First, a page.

So, where is Uma or Devi Pārvatī described in the Veda?
त इदुग्राः शवसा धर्ष्णुषेणा उभे युजन्त रोदसी सुमेके |अध समैषु रोदसी सवशोचिरामवत्सु तस्थौ न रोकः ||
We praise (इदु) the mighty/strong (शवसा) who stood to break (उभे) the impertinence/disrespect (धार्ष्ट्), stood for the moment (चिरा – मवत्सु) with their mighty weapons surrounding (समैषु) the Divine Supreme (सवशो) Rodasī (रोदसी) of Earth and Heaven; under (अध ) Her command they stood steady (चिरा – मवत्सु) in Her assistance (तस्थौ), as She stood shining with the splendor (रोकः) of Her innate brilliance.Rig Veda 6.66
She is addressed as Rodasī RV 5&6 the mother of Maruts. The definition of Rodasī is the Divine Mother of all (both of Heavens and Earth). Rodasī means Rud:ā:suni (consort of Rudra, or the duality of Rudra) but Rodasī is not specifically described as a personification on the material level nor is She paired with Rudra like Soma. As we have seen the pairing of Soma and Rudra are prominent across many Vedic Śākhās, but Grihya-sutra of Paraskara Sukla Yajur Veda makes a bold description by saying “She the Mother of Rudras (Maruts) is the daughter of Vasus and the sister of Adityas and is the center/navel of all immortality”. And we know with certainty that Soma is the center of all immortality and amrta. In the Puráńas, She is addressed with the same title as Śiva, because She is never different or separate from Śiva; hence it is said “without Śakti, Śiva is shava”, meaning Śiva becomes inert or un-manifest like the dark space without Śakti. When it is Śiva it’s masculine, together they are Śivā; to Rudra, She is Rudrāni/RodasīGS3.8 together they are Rudrā; to Bhava She is Bhavani GS3.8; to Sharva She is SharvaniGS3.8; to Vīra:Bhadra She is Bhadrakali. In all of His 8 forms described in the Yajur Veda, She is his equal companion. Even during the dissolution of Creation, She is the only witness; hence the title “MahāPralaya Sakshini“. What about Uma? This name was used both in Yajur Veda as “Umapathi“TA10.22.40.22 and in Kenopanishad (2nd primary Upanishad) which says:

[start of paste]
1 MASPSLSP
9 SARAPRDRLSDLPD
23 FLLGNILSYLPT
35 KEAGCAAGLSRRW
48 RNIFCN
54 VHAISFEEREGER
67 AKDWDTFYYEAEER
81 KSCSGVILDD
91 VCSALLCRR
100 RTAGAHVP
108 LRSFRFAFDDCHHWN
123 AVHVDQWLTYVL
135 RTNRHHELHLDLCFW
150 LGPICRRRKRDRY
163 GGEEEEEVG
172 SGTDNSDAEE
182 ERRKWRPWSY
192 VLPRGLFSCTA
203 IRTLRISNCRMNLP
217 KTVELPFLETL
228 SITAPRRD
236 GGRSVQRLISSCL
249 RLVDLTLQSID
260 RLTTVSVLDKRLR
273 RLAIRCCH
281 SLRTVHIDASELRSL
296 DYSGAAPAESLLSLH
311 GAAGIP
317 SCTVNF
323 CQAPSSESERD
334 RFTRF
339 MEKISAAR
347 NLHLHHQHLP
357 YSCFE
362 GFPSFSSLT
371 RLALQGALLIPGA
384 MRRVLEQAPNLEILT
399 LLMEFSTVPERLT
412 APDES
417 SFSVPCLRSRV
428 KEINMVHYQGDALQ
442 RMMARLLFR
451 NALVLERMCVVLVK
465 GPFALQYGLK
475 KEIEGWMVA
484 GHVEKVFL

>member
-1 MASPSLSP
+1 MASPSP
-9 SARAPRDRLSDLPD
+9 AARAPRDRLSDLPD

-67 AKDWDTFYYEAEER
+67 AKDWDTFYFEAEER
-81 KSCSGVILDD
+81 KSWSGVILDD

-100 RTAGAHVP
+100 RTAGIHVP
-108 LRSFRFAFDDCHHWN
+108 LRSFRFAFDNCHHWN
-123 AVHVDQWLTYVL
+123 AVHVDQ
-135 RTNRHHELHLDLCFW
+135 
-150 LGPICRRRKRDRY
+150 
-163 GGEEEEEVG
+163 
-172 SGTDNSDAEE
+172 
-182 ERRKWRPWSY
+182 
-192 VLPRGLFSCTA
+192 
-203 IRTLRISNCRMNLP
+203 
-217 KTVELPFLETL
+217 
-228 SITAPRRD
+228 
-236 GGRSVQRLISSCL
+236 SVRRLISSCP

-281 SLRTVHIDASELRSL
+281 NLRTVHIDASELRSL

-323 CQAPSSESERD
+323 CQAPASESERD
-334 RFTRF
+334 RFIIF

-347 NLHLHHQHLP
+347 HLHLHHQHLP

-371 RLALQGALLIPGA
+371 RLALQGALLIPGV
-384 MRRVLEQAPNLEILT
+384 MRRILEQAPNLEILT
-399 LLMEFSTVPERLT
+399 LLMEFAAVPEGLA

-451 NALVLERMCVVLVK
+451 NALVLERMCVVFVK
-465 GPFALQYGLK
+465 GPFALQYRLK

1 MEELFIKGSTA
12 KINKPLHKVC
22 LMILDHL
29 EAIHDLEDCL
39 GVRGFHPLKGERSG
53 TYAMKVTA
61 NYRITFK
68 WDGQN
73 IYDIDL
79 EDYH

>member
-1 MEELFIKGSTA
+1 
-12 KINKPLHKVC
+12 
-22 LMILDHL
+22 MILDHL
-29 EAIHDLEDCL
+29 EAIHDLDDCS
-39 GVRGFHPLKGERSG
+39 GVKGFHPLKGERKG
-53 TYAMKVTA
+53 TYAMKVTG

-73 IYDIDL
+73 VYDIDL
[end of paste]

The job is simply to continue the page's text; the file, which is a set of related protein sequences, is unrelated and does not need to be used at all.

Indra questioned as to who and what is this mighty fierce form of fire, to seek that knowledge he went forward as it disappeared before him. This fire/form spoke as such, that everything is eternal and ever-expanding, and within that everything flourishes and so does Indra to reach his greatness. It’s then that he realized that this was Brahman.Kenopanishad 3.12 – 4.1